Race Report: IMAZ 2009 The Swim

Swimming is a work in progress, just a slow one. My mom swears when I was 3, I used to look at her wedding ring and dreamily state "Someday (exaggerated pause) I'll have a ring." I'm not so sure what that was about but I now proclaim with a dreamy sigh "Someday (Pause/smile) I'll be a swimmer."

6:45 I headed down to the water and hopped in at 6:50. I wanted to swim a little before the gun went off at 7:00 a.m. I expected to swim the same time as last year but would have been thrilled with more. I knew the swim would set the tone for my day and wanted to do what I could to make it a positive one.
Last year I started way back and swam way wide. I was in the water ready to go and realized there were still at least 1000 red (male) caps standing on the wall. I realized that many of these folks were not going to get in and warm up. They were going to jump in after the gun sounded. That happened last year. In addition to the usual mass start cluster, men jumped in on top of us (Jess, Tina, Elaine and I). I never want to get in the way of a faster athlete but given there were 2888 athletes, I would be in someone's way for sure. I was near the back and started to get cold just floating. I knew the way to get warm was to keep swimming. There really was only one place to swim, to the front. One last look up at the red caps standing on the wall and I started swimming forward. It was such a solid decision. I knew it was gutsy to swim close to the front. I also knew that it was wear I needed to be to give myself a chance to succeed. As I swam towards the front I took ownership of my choice. I accepted any blows, kicks, or trouncing I may encounter.

I have some really, really fast friends and to them I apologize with all my heart for being one of the slow mo's who clogs the way. I do respect you. I promise you I was nothing but the best white cap to plant off . I swear on a stack of "Triathlete" magazines that I did not breast stroke kick or flail once. I am slow because because my swimming is the equivalent of a cyclist pedaling in the smallest chain ring downhill. I promise you though that once you pass me, I'm history. I also never stop swimming when I sight. Well, except for when I am in the cove alone and don't want to swim out to sea.

I started fairly close to the front and to the right hand side. Then I swam to towards the buoys and followed the buoy line all the way up instead of the wall. It was no worse than last year Because I owned my choice of line I really didn't care about any of the blows. There are good and bad people in the world, but for the most part good. It probably some toddler's mommy or maybe your best friend. It is probably not the villian you created in your head to blame.It's also probably 1/2 as bad as the worst thing I have inadvertently inflicted. On the way back I swam right on the buoys. It was strange. Everybody else was taking the buoy line 2-3 feet wide. I had a clean non chundered swim back. Not much draft but I figured it was more energy efficient than getting tossed about.

As I made the turn and headed towards the exit I visualized the clock saying 1:18. My watch was under my wetsuit so it was just a guess. It's funny how well you can know yourself without any guages at all. 1:18 was on the clock.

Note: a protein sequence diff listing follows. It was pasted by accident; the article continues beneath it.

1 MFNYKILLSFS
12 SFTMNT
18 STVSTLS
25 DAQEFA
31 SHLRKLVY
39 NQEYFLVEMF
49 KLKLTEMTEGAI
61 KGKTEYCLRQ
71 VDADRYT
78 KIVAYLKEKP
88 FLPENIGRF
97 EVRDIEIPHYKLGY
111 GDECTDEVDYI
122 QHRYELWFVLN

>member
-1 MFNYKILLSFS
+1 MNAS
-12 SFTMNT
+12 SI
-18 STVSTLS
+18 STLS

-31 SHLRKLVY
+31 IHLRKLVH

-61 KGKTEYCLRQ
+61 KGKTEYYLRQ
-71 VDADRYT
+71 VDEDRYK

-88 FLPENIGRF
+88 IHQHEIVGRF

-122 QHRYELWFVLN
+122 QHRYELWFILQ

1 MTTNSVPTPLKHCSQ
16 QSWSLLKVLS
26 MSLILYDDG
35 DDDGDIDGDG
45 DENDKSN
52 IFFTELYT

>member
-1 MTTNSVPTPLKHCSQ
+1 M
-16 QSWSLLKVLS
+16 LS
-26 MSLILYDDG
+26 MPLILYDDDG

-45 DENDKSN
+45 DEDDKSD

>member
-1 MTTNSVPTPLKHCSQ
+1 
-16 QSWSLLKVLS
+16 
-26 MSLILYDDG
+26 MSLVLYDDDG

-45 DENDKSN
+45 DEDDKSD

I know this is slow for most people. For me it is reason enough to celebrate. How could I be dissapointed when I never swam that fast before. I was totally excited. Exuberant actually. That was 5 minutes off of last years time and 5 minutes off the time before that. All my mermaiding around in the La Jolla Cove had dividends. Coach Sickie was right! There is a swimmer in me. It's just bursting to be let free. Woo hoo.

Ironman is like basic algebra. I love basic algebra. Balancing equations is fun. A five minute faster swim changed my equation.....now I don't need to run so fast to meet my goal time :) Now it is my goal to take 5 minutes off every IM swim. Three more Ironmans and I swimming like a fish. I know it is not that simple. But I can have goals. Let me play!

The above was my internal monologue as I ran to my bike. I was running to my bike with bike shoes on. The cement was wet. I repeat "bike shoes on, running, me. I slid and bashed my arm on a bike rack. I kept running. I took that as a sign it was my lucky day. Lucky day? Yup, if I wasn't so lucky I would have fallen and cracked my aero helmet on the cement. So there. Lucky. Now that would be a rough way to start the day. I remembered Marit's blog of how she ran with her bike shoes in her hand to her bike. Smart. I love reading blogs.

I grabbed my bike and was off. I hoped Tim saw me as just like last time I was 5 minutes ahead of schedule.


Marit Chrislock-Lauterbach said...

Great job! Awesome - I love how you owned the decision...you just WENT for it! Hooray! :)

Oh, um... and you sort of lost me for a moment when you said that you swam at The Cove alone.

(MAJOR involuntary shudder!)

I'm loving the race reports! Can't wait to read the next installment :)

GoBigGreen said...

Oohh goodie there IS a RACE REPORT! IT wasnt just the OVER and OUT of a few posts ago. I know you dont know me, but i love your writing. And a friend of Marit's is a friend of mine. Like it or not. ha, kidding.
Super swim!